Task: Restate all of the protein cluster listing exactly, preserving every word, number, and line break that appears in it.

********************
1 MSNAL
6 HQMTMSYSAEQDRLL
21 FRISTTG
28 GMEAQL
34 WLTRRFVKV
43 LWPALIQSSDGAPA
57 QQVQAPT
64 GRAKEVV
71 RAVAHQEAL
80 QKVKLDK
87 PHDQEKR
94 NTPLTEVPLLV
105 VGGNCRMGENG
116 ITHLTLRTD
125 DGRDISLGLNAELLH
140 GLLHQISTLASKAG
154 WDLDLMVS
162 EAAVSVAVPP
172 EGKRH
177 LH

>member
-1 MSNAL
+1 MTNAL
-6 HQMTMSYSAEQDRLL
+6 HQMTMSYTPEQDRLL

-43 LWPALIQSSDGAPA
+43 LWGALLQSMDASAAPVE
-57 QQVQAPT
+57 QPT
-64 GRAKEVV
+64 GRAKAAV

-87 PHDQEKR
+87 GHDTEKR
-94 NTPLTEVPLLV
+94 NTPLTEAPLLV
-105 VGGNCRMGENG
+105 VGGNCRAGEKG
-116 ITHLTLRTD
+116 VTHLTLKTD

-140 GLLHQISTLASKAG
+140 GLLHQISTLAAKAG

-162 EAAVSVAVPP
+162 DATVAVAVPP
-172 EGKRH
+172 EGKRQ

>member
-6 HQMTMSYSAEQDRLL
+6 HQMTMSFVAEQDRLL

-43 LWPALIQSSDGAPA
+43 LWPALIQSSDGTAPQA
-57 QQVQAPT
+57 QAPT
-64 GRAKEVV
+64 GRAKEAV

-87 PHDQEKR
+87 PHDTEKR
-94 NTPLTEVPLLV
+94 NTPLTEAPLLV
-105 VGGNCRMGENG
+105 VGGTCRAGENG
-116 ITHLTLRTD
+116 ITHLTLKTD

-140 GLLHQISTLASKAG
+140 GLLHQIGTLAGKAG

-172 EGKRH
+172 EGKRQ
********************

1 MSNAL
6 HQMTMSYSAEQDRLL
21 FRISTTG
28 GMEAQL
34 WLTRRFVKV
43 LWPALIQSSDGAPA
57 QQVQAPT
64 GRAKEVV
71 RAVAHQEAL
80 QKVKLDK
87 PHDQEKR
94 NTPLTEVPLLV
105 VGGNCRMGENG
116 ITHLTLRTD
125 DGRDISLGLNAELLH
140 GLLHQISTLASKAG
154 WDLDLMVS
162 EAAVSVAVPP
172 EGKRH
177 LH

>member
-1 MSNAL
+1 MTNAL
-6 HQMTMSYSAEQDRLL
+6 HQMTMSYTPEQDRLL

-43 LWPALIQSSDGAPA
+43 LWGALLQSMDASAAPVE
-57 QQVQAPT
+57 QPT
-64 GRAKEVV
+64 GRAKAAV

-87 PHDQEKR
+87 GHDTEKR
-94 NTPLTEVPLLV
+94 NTPLTEAPLLV
-105 VGGNCRMGENG
+105 VGGNCRAGEKG
-116 ITHLTLRTD
+116 VTHLTLKTD

-140 GLLHQISTLASKAG
+140 GLLHQISTLAAKAG

-162 EAAVSVAVPP
+162 DATVAVAVPP
-172 EGKRH
+172 EGKRQ

>member
-6 HQMTMSYSAEQDRLL
+6 HQMTMSFVAEQDRLL

-43 LWPALIQSSDGAPA
+43 LWPALIQSSDGTAPQA
-57 QQVQAPT
+57 QAPT
-64 GRAKEVV
+64 GRAKEAV

-87 PHDQEKR
+87 PHDTEKR
-94 NTPLTEVPLLV
+94 NTPLTEAPLLV
-105 VGGNCRMGENG
+105 VGGTCRAGENG
-116 ITHLTLRTD
+116 ITHLTLKTD

-140 GLLHQISTLASKAG
+140 GLLHQIGTLAGKAG

-172 EGKRH
+172 EGKRQ